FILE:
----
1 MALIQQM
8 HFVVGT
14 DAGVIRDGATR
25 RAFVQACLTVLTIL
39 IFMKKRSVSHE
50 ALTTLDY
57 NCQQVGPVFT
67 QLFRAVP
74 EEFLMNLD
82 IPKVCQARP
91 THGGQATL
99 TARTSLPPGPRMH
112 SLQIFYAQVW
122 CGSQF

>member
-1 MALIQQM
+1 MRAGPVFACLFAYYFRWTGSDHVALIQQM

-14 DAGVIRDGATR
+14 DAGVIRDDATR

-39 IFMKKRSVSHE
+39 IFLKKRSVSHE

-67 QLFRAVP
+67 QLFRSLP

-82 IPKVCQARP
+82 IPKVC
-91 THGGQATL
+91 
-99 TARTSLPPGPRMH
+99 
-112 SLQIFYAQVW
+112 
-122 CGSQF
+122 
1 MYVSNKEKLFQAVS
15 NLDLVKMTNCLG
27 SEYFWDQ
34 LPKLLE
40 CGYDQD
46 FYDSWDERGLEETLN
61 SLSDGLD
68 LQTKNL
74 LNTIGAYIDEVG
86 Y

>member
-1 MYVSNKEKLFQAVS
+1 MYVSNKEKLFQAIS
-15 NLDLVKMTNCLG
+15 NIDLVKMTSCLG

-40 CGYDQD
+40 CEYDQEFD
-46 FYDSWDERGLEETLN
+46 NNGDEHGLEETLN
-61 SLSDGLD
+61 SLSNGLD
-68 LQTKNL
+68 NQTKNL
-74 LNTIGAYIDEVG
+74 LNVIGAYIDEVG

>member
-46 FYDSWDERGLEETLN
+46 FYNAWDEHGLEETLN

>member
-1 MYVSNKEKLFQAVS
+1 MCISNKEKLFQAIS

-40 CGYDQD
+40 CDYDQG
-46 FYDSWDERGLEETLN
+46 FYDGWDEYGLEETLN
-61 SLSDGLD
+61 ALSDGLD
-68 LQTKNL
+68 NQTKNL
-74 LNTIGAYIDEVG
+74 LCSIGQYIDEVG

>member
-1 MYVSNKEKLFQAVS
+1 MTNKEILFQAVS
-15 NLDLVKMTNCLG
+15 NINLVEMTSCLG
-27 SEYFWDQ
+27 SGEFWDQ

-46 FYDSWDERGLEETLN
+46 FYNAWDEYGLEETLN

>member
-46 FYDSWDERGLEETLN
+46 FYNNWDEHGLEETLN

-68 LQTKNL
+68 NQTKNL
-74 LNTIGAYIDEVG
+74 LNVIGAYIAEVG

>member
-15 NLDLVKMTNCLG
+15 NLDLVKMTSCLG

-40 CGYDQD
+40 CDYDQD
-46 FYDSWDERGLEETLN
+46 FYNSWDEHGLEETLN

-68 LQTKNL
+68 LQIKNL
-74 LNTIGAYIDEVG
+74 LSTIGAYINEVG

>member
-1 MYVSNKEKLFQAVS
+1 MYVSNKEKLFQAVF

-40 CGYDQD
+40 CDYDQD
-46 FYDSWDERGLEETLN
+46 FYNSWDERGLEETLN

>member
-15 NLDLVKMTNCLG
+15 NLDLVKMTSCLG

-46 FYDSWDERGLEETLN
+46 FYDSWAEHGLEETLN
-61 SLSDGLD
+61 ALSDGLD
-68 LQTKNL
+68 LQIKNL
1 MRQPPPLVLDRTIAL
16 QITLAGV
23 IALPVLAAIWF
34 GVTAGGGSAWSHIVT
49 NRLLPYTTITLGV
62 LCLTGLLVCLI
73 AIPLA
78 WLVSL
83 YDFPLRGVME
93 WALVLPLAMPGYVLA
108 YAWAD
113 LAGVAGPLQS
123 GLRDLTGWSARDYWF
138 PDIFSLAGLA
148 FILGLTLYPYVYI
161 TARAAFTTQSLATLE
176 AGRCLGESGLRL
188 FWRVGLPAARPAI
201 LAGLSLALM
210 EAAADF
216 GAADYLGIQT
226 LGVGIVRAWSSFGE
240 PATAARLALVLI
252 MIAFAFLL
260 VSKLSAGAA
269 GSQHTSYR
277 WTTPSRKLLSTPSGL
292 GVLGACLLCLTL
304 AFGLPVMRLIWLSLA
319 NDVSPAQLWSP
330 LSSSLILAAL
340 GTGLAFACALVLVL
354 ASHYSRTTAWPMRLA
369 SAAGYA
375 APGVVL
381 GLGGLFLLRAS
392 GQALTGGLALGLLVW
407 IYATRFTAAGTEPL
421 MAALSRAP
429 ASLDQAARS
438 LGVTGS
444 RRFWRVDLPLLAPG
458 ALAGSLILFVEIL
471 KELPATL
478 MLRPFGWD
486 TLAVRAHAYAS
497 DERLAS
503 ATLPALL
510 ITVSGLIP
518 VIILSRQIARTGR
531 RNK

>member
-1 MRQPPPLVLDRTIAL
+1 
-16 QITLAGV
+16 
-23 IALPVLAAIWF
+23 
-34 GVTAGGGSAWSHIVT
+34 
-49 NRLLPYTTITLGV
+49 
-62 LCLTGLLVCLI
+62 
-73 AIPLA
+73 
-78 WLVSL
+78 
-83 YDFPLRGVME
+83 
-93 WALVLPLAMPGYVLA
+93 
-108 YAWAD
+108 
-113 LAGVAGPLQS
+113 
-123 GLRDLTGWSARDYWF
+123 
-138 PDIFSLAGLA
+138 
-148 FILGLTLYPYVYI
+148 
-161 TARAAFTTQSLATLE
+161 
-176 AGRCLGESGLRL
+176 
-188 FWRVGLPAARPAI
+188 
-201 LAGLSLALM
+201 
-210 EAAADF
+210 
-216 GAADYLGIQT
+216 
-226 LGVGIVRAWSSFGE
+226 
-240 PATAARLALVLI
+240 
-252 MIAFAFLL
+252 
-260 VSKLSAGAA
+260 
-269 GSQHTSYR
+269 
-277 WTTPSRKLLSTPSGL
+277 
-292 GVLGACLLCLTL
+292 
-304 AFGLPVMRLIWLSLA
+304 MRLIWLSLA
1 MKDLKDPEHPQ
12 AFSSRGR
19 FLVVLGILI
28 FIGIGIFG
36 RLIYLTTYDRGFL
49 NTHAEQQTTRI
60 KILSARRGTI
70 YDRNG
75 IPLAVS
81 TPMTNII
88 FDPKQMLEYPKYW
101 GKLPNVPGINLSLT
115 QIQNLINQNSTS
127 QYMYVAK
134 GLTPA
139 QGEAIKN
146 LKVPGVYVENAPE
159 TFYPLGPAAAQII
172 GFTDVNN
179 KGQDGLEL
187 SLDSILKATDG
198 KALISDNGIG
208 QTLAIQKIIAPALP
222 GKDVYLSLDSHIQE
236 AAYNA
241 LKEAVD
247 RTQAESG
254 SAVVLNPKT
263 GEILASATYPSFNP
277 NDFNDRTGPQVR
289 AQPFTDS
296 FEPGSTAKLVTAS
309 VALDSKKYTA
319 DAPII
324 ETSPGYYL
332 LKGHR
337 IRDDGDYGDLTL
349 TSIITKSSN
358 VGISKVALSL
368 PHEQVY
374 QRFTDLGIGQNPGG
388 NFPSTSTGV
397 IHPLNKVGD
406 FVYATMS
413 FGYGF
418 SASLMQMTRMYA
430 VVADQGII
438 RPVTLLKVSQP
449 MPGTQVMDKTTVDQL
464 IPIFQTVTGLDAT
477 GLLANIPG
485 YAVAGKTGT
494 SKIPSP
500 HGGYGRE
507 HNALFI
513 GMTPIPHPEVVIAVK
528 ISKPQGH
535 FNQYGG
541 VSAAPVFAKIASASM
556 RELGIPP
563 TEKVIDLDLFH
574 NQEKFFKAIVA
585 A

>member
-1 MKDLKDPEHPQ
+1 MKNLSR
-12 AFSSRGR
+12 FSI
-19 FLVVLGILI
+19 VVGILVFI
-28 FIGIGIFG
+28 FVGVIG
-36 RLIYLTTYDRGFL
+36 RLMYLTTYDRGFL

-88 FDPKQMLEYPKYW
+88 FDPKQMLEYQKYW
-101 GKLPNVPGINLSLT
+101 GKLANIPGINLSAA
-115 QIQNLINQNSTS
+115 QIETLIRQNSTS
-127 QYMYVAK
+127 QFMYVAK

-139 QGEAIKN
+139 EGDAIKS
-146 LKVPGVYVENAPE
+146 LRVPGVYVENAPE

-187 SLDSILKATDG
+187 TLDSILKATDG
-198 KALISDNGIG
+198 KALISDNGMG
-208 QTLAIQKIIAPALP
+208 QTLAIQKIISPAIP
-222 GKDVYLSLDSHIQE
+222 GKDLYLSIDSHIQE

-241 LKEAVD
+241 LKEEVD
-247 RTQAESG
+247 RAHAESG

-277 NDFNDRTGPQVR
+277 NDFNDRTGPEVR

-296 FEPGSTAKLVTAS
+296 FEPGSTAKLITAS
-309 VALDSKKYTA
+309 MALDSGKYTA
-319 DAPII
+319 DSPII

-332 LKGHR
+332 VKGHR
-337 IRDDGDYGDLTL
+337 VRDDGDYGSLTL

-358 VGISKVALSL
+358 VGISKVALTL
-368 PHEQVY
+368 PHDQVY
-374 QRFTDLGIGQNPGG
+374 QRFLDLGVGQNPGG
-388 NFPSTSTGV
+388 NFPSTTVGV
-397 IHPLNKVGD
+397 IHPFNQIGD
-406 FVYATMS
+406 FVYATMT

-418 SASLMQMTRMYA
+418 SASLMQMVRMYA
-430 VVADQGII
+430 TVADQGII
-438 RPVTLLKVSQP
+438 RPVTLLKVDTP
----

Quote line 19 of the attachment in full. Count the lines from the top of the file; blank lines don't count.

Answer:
+14 DAGVIRDDATR